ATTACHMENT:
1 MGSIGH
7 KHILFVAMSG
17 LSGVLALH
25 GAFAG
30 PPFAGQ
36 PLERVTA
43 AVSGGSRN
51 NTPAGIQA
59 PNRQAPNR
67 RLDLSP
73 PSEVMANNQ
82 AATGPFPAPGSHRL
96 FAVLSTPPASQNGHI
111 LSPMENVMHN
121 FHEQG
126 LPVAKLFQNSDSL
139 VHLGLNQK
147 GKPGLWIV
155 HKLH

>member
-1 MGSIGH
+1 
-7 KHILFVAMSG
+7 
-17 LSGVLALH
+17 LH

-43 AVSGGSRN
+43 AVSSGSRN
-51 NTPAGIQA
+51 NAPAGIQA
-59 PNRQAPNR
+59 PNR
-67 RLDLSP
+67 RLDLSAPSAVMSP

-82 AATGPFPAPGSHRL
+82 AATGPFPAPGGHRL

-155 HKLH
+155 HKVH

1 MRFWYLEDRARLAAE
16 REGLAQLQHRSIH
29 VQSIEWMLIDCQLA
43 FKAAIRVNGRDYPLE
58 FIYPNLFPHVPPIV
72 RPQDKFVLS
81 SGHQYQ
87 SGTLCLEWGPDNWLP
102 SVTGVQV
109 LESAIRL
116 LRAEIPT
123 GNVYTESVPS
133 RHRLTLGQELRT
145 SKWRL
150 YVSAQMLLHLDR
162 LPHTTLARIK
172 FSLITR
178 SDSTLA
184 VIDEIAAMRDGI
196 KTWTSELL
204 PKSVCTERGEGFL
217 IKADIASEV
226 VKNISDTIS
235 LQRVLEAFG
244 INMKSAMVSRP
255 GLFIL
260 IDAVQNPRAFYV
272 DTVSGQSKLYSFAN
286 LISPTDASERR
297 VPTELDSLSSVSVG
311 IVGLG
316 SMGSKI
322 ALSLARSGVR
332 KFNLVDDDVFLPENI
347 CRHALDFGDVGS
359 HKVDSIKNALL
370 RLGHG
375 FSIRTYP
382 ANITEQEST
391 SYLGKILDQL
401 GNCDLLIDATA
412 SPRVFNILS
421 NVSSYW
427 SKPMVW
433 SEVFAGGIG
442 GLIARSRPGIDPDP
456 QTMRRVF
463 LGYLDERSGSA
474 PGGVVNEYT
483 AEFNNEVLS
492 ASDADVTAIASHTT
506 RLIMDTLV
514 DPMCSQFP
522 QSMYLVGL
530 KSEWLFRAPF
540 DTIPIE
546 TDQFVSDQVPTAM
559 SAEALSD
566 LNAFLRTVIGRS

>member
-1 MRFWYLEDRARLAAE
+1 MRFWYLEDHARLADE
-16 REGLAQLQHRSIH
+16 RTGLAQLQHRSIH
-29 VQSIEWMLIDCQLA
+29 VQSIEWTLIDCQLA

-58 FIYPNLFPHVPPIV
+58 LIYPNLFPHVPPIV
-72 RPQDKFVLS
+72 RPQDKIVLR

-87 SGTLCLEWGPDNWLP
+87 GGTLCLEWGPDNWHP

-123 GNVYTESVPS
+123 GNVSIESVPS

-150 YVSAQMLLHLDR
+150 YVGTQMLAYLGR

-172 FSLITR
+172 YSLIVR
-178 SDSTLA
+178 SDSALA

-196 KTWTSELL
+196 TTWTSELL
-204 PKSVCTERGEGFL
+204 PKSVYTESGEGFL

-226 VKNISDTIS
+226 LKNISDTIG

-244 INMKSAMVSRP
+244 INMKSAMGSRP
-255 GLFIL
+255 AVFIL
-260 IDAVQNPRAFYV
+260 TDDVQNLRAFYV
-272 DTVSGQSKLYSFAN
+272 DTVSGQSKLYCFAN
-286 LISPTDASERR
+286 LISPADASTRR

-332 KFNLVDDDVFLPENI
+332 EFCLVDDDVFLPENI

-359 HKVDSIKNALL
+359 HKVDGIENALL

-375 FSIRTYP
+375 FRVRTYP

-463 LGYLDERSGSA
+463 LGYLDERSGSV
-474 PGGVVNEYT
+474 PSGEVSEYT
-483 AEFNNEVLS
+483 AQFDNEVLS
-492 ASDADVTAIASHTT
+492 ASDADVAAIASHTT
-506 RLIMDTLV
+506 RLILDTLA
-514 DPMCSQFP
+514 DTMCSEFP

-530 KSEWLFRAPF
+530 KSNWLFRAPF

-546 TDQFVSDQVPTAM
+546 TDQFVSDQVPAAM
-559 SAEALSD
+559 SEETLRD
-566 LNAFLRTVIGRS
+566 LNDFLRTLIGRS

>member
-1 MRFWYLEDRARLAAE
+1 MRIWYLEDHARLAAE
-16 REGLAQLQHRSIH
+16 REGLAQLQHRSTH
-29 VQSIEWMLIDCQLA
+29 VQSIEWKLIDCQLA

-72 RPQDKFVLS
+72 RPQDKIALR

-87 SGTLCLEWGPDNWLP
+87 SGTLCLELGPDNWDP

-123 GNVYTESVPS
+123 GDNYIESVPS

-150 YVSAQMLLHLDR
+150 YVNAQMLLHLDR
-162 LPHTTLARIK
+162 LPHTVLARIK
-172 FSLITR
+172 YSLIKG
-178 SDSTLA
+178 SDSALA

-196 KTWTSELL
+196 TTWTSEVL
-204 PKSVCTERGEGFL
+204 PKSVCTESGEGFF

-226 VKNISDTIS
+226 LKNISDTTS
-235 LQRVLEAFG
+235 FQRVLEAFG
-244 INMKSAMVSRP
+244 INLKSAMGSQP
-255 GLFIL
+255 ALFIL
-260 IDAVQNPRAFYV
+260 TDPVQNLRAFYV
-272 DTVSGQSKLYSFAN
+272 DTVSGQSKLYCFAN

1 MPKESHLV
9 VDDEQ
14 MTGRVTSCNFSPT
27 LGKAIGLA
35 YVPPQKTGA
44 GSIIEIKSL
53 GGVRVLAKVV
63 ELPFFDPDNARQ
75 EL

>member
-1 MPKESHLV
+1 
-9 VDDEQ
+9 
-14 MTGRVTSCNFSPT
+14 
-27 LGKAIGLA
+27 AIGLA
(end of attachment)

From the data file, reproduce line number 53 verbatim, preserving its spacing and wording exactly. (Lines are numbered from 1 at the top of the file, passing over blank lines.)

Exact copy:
150 YVSAQMLLHLDR